The great beer writer Michael Jackson died today in 2007, at the age of 65. During his career, Jackson, a journalist by trade, 'beer-hunted' the world, bringing world attention to Belgian beer, telling the birthing stories of America's beer renaissance, writing on malt whisky, and single-handedly promulgating the concept of 'beer styles' when there had been no such thing.
In the September 2013 issue of All About Beer Magazine, past editor Julie Johnson selected her ten favorite columns written by Jackson for that magazine.
- “Calagione”: September 1999, Vol. 20, No. 4.
Long before Dogfish Head Craft Brewery and founder Sam Calagione gained national fame, Jackson spent a day with Sam in Delaware, talking literature and tasting what he called “extraordinarily adventurous beers.”
- “Finally, the Kiss of Magic Malt”: January 2000, Vol. 21, No. 1.
This tour of Moravia is a perfect example of Jackson on the road—part history, part travelogue, with brewery visits and brief but tempting tasting notes.
- “Tasting Beer Under the Sea”: November 2000, Vol. 21, No. 6.
In a PR exercise to promote his Great Beer Guide to a group of booksellers, Jackson hosts an all-day beer tasting on a train as it travels from London, under the Channel and on to Belgium.
- “Just Words”: January 2001, Vol. 22, No. 1.
A playful exploration of the origins of words used in brewing, with the help of a friendly priest.
- “Blue Collar Brews”: May 2001, Vol. 22, No. 3.
Jackson recalls his immigrant background and working-class roots, and the English beer styles formulated to slake the thirst of laboring men.
- “Celebrating a Great 21st … But This is not Kansas City”: September 2002, Vol. 23, No. 5.
At the 21st Great American Beer Festival in Denver, he recalls the visit of its founder, Charlie Papazian, to the Great British Beer Festival years earlier and the role of that meeting in launching the GABF.
- “Farewell, Father … It’s Beer War”: November 2002, Vol. 23, No. 6.
Readers love lists, but woe betide the writer who omits a favorite beer from one titled The Ten Best Belgians.
- “My Tribute to The Coach” July 2005, Vol. 26, No. 4.
A touching remembrance of a favorite publican in a portrait of the pub he tended and the community that gathered there.
- “The Silence of the Ram”: September 2006, Vol. 27, No. 5.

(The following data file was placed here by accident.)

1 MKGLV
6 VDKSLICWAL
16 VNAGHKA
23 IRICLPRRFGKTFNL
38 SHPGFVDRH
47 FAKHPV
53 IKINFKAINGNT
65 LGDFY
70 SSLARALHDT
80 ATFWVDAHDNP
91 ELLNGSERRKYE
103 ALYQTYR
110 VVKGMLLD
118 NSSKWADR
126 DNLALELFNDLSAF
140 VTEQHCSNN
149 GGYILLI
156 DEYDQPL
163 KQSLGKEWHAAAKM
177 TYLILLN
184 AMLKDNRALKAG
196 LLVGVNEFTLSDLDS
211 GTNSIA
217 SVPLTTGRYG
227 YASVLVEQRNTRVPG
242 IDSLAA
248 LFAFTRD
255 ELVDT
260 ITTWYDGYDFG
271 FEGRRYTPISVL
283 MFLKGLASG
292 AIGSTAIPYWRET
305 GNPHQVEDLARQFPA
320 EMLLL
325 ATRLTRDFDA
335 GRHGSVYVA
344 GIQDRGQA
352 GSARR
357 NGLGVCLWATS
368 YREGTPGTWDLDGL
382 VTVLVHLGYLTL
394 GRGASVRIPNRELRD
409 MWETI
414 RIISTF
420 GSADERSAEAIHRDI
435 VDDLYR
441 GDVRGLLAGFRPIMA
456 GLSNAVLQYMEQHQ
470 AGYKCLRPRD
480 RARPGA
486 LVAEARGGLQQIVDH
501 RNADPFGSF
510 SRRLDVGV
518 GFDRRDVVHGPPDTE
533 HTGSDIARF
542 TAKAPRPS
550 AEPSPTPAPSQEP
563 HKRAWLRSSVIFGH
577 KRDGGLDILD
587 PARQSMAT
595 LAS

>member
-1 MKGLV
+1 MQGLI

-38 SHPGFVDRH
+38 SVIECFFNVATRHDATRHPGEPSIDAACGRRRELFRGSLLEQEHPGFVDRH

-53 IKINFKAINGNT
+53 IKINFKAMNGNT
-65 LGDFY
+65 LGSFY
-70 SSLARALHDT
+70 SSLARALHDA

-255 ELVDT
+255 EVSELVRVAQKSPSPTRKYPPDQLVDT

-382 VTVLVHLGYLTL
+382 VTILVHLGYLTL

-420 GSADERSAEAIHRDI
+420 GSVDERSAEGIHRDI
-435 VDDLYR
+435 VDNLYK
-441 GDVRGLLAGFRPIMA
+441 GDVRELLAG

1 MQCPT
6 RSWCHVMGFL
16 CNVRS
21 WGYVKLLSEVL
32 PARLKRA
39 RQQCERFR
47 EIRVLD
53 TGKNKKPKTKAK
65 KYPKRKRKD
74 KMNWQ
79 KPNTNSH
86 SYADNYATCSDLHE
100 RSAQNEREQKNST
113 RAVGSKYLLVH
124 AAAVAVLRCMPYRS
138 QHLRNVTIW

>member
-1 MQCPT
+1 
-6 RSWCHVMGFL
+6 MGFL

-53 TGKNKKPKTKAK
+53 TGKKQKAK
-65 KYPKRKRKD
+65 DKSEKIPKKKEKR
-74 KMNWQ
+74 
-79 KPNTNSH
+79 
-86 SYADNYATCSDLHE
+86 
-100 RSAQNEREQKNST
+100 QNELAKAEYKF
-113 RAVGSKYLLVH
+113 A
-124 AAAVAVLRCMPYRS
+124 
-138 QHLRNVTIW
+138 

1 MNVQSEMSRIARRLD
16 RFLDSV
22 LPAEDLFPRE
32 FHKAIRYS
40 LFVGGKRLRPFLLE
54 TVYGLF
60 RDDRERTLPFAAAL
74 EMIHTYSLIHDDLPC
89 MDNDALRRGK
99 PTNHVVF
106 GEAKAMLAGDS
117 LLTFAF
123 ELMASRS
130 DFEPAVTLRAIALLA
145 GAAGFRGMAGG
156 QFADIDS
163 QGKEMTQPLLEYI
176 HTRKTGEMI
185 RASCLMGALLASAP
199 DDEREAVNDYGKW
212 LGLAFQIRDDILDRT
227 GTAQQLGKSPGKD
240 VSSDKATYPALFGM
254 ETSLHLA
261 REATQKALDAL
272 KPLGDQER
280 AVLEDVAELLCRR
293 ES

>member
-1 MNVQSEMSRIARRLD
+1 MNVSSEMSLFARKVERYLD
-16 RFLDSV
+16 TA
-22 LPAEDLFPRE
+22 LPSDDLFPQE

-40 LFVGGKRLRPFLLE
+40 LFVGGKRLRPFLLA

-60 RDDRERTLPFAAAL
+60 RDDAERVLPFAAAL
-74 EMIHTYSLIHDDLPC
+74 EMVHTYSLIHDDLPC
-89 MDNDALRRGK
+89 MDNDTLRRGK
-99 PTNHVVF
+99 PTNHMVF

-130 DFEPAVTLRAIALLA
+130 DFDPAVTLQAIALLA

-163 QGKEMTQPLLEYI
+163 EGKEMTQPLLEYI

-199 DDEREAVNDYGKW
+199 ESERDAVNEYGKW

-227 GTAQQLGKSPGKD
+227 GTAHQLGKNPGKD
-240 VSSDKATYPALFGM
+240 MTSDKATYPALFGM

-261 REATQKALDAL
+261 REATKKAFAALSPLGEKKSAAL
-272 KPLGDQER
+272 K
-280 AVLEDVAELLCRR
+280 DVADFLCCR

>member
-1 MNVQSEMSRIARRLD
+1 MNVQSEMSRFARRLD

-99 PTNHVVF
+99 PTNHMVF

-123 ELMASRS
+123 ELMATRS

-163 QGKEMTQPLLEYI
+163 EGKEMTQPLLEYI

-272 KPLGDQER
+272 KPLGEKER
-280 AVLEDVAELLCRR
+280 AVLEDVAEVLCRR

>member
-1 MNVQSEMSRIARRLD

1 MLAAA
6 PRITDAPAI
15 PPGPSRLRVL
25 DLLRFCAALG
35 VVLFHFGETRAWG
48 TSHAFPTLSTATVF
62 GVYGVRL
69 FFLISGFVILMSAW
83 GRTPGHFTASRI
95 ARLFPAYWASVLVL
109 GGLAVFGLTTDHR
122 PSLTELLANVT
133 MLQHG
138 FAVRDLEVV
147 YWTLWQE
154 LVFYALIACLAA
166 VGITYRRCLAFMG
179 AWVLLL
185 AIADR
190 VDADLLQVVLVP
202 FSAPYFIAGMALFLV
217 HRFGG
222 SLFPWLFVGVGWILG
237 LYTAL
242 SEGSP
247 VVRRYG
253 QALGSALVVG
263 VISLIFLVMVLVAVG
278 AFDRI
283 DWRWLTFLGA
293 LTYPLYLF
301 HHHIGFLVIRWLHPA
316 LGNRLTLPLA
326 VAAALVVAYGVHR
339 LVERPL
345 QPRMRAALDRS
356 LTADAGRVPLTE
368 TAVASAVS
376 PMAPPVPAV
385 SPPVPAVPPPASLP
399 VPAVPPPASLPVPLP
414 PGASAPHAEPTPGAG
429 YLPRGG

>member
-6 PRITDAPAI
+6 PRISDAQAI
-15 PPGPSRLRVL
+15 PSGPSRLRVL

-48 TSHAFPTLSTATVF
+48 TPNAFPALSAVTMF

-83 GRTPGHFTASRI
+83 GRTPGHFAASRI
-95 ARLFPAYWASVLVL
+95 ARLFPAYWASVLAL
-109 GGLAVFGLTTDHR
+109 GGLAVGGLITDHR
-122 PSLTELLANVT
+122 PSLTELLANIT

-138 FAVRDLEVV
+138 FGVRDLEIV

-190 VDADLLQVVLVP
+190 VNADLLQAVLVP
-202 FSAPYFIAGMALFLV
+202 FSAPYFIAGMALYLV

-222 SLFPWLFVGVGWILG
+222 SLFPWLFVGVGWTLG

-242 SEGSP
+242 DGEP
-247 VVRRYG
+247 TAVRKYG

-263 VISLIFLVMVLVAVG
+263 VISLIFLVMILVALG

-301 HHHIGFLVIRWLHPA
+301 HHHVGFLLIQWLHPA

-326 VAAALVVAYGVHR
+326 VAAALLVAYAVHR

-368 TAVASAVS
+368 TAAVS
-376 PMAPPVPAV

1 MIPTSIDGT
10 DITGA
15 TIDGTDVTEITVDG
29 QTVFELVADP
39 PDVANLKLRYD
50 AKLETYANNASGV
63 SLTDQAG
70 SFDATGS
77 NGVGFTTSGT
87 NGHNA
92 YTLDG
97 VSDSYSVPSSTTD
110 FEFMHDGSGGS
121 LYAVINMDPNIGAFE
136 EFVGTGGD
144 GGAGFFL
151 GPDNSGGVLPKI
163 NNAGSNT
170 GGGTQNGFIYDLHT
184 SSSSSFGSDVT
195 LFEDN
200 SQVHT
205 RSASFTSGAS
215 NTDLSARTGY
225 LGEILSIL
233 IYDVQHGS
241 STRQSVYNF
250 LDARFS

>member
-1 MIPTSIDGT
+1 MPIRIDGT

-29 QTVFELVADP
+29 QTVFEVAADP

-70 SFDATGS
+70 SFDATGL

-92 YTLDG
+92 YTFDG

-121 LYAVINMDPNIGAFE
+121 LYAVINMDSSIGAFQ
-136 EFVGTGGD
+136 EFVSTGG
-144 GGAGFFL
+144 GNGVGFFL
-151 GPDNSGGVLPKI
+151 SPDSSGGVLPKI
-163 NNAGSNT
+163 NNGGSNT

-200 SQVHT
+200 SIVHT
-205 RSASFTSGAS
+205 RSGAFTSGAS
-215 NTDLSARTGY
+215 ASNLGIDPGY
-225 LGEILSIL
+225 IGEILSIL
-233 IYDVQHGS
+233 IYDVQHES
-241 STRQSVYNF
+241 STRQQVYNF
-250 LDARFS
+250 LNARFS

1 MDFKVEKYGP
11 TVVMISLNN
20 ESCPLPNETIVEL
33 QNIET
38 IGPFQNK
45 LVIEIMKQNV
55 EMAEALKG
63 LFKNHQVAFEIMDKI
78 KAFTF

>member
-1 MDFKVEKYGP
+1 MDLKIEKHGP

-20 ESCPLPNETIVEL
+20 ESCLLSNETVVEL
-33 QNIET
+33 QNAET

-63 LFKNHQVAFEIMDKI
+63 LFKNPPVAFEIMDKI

A rare flash of anger over the closing of a venerable brewery.
- “Did I Cheat Mort Subite?”: September 2007, Vol. 28, No. 5.
Jackson’s final essay for All About Beer, published after his death.
Jackson's spoken voice was a firm Yorkshire tang delivered sotto voce, and often punctuated by an oft-repeated "but I digress," as many would sit, entranced by yet another wonderful story.
What did Jackson's written voice sound like?
Here he is, from "A Twist on Tradition: The Right Beer, Dish by Dish," a 1983 Washington Post byline (his first for that paper) on choosing beer, not wine, for the American tradition of the Thanksgiving meal.
The most dismal Thanksgiving I can imagine is the one detailed by Dale Brown in his definitive work "American Cooking": "A glass of spring water stood at each place. No wine here, not ever - except perhaps when the men drank it in the barn." So what should it be next week: A little Seawright Spring Water, from the Blue Ridge Mountains? Or, to be moderately more chic, a glass of Perrier - while the men drink Zinfandel in the garage?
Water taken in moderation cannot hurt anybody, as Mark Twain observed. Those watery celebrants, however, were guilty of what Twain termed "intemperate temperance." There is an idea, whose time has surely gone, that, because they were Puritans, the Pilgrims did not drink alcohol. I have heard of poor souls in New England who, in glorification of this myth, affect to enjoy glasses of cranberry juice with their Thanksgiving meal.
To give thanks is a matter of joy; should that be confined by excessive sobriety? Better still, Thanksgiving is an annual opportunity to refresh old friendships and make new ones, in which matter both the ritual and effect of a shared glass is the best tie.
Wine should be more than acceptable at this feast, for even the most ordinary meal without the grape is, proverbially, like a day denied sunshine. Unless, of course, you prefer beer.
Eight years ago, Michael Jackson died of complications related to Parkinson's Disease. Today, consider contributing to the Michael J. Fox Foundation for Parkinson's Research, in Jackson's name. Or, at no cost, link your PC or Mac into Folding@Home, a distributed computing campaign run by Stanford University: a network of thousands of home computers working to find a cure to Parkinson's, Alzheimer's, Huntington's, and many cancers.
Tonight, to the man who described himself as "sometimes the quiet, courteous, friendly Lithuanian Jewish Yorkshire Englishman," I say, in fractured Lithuanian: "Labanaktis, Ponas Jackson. (Good night, Mr. Jackson.)